Christie’s COVID-19 was ‘mild.’ Is that enough to be hospitalized?
It's been two days since former Gov. Chris Christie announced on Twitter he had received a positive test for the novel coronavirus and had mild symptoms — putting him on the early end of a parade of Trump-associated figures to test positive since the president's own diagnosis.
And Saturday afternoon, Christie announced on Twitter he'd checked himself into Morristown Medical Center.
"While I am feeling good and only have mild symptoms, due to my history of asthma we decided this is an important precautionary measure," Christie, whose weight was frequent fodder for late-night talk show hosts, said.
But hospitalized ... with mild symptoms? That didn't sit right with everyone.
From Time reporter Abby Vesoulis, for instance:
Or epidemiologist Eric Feigl-Ding:
"Mild" is a pretty nebulous term — and Christie hasn't said much about the extent of his symptoms. He spoke with the Star-Ledger's Tom Moran by phone from his hospital bed Monday, but the paper's piece doesn't let on about his medical progress. Moran said the former governor didn't sound raspy or cough during the 10 minutes they spoke.
Atlantic Health Systems, parent to Morristown Medical Center, declined an interview to discuss its criteria for admitting coronavirus-positive patients. It only provided a brief statement:
“Every day thousands of people turn to us for care, and every patient we care for is carefully assessed by a physician to determine their clinical needs. Those determinations, including where care needs to take place, are based on their expert clinical judgement.”
Dr. Thomas Brabson chairman of Emergency Services for AtlantiCare — a different hospital group, based in Atlantic County — spoke to New Jersey 101.5 more generally about how coronavirus patients are evaluated for admission to hospitals. He wasn't in a position to address Christie's specific case.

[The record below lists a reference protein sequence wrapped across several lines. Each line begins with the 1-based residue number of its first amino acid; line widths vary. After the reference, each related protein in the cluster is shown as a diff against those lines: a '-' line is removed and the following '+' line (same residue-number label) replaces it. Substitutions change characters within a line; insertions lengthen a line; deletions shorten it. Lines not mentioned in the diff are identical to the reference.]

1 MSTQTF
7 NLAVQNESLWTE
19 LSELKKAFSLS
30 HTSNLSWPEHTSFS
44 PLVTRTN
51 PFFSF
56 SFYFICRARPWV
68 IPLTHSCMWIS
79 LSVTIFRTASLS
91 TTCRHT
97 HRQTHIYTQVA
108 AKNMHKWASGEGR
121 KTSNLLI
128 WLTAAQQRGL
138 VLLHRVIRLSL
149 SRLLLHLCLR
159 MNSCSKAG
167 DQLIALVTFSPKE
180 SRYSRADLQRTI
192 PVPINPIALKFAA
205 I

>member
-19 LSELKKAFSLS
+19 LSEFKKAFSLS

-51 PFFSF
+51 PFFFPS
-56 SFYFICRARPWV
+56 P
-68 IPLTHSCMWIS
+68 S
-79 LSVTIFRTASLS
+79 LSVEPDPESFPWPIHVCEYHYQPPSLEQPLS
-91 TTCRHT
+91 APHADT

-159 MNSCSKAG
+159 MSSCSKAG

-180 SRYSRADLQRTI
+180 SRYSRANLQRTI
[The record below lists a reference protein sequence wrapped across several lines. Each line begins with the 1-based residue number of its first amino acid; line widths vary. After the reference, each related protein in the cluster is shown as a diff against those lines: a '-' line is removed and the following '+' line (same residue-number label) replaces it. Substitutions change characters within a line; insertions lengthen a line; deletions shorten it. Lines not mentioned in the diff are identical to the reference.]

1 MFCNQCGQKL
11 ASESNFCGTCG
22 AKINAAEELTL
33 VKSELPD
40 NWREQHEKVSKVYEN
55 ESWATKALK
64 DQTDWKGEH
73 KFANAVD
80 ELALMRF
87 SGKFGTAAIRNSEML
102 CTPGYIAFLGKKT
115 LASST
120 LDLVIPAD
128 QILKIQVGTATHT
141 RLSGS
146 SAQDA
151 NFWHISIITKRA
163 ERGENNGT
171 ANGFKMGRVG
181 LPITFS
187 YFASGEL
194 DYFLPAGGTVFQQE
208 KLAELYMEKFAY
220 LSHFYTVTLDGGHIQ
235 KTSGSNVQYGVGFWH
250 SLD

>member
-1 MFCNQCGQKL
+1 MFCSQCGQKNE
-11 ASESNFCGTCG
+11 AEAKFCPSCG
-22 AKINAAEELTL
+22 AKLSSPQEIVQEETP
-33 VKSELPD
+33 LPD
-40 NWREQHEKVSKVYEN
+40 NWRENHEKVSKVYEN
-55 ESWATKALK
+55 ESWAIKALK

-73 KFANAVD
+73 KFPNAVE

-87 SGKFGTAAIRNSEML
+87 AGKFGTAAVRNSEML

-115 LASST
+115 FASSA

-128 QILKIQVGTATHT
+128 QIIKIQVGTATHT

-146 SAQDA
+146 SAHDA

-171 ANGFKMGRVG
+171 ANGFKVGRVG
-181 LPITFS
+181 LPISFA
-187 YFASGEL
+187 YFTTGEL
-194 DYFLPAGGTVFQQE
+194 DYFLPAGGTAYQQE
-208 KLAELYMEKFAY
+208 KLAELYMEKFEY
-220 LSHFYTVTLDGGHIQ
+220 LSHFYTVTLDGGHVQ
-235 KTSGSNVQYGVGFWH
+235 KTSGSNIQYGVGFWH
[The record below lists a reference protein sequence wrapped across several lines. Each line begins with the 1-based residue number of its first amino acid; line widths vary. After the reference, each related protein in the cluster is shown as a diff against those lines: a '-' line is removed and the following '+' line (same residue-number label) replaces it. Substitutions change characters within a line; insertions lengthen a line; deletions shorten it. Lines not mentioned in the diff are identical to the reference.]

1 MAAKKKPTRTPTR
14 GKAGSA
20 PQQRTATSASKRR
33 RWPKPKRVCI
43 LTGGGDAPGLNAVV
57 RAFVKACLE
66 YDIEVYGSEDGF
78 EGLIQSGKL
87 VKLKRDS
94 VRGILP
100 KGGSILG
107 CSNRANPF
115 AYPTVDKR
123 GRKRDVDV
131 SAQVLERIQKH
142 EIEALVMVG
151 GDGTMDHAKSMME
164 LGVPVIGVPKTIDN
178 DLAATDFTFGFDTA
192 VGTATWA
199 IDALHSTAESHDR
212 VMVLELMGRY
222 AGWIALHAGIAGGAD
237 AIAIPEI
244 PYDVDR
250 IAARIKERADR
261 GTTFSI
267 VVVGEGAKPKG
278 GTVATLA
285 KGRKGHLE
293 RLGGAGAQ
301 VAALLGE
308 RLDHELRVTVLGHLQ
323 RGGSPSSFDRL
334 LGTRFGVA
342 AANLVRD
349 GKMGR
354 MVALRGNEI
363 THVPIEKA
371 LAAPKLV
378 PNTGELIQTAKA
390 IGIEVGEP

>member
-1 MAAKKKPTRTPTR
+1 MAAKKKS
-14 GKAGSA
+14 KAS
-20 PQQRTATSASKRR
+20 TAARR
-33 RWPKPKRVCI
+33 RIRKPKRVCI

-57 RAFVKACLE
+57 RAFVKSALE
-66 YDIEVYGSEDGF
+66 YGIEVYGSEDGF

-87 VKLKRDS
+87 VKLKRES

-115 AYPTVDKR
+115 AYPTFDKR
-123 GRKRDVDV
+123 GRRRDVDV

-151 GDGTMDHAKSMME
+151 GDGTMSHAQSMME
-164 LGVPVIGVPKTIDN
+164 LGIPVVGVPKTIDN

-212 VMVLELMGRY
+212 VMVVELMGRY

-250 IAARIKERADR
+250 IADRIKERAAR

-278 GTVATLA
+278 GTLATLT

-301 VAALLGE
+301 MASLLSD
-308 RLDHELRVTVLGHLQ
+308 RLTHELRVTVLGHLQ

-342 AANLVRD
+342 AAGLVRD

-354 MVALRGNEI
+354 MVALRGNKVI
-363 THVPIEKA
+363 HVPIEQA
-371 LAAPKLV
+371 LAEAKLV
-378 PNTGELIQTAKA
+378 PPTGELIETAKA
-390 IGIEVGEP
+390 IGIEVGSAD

He said throughout the pandemic, people have become more familiar with signs and symptoms of COVID-19 — among them fevers, coughs, sore throats, runny noses, muscle aches and pains, headaches and feeling excessively tired. Recognizing those is the first step toward treatment.
The treatment, for the most part, is still centered around those symptoms, he said. The severity of the symptoms will determine a course of action.
And the symptoms could be considered a more urgent concern they're worsening, or a patient experiences shortening of break — "or any of their underlying conditions would be starting to give them more problems because they have comorbidities or other disease processes," Brabson said.
Those conditions may escalate to the point where an individual may need to go to an emergency room for evaluation. There, a determination would be made based on the patient's biggest problems — whether they're flu-related or caused by another condition, like the flu, Brabson said.
"Someone that needs hospital level care would be admitted to the hospital or if they have something that could potentially get worse. Otherwise we will educate them on what their conditions are and the treatments of their conditions," Brabson said.
So far, Christie hasn't said anything to suggest that's the case. But he hasn't said much at all about his condition. His last public update, other than the call to the Star-Ledger, was via tweet when he said he was checking himself in.
Gov. Phil Murphy on Monday told CBS This Morning he had exchanged messages with his predecessor but did not have an update on his condition.